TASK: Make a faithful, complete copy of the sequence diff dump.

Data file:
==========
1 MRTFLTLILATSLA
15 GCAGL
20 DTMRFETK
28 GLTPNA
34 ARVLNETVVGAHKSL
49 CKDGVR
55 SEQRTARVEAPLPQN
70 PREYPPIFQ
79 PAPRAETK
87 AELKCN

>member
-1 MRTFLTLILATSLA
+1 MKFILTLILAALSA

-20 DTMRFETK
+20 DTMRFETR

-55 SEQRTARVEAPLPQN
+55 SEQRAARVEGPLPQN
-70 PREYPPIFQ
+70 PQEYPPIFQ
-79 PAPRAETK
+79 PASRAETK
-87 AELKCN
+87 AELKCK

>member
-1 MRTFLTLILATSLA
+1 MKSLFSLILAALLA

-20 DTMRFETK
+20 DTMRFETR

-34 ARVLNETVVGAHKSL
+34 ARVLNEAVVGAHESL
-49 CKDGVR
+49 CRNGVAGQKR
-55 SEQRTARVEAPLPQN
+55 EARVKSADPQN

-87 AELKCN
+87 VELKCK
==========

1 MRTFLTLILATSLA
15 GCAGL
20 DTMRFETK
28 GLTPNA
34 ARVLNETVVGAHKSL
49 CKDGVR
55 SEQRTARVEAPLPQN
70 PREYPPIFQ
79 PAPRAETK
87 AELKCN

>member
-1 MRTFLTLILATSLA
+1 MKFILTLILAALSA

-20 DTMRFETK
+20 DTMRFETR

-55 SEQRTARVEAPLPQN
+55 SEQRAARVEGPLPQN
-70 PREYPPIFQ
+70 PQEYPPIFQ
-79 PAPRAETK
+79 PASRAETK
-87 AELKCN
+87 AELKCK

>member
-1 MRTFLTLILATSLA
+1 MKSLFSLILAALLA

-20 DTMRFETK
+20 DTMRFETR

-34 ARVLNETVVGAHKSL
+34 ARVLNEAVVGAHESL
-49 CKDGVR
+49 CRNGVAGQKR
-55 SEQRTARVEAPLPQN
+55 EARVKSADPQN

-87 AELKCN
+87 VELKCK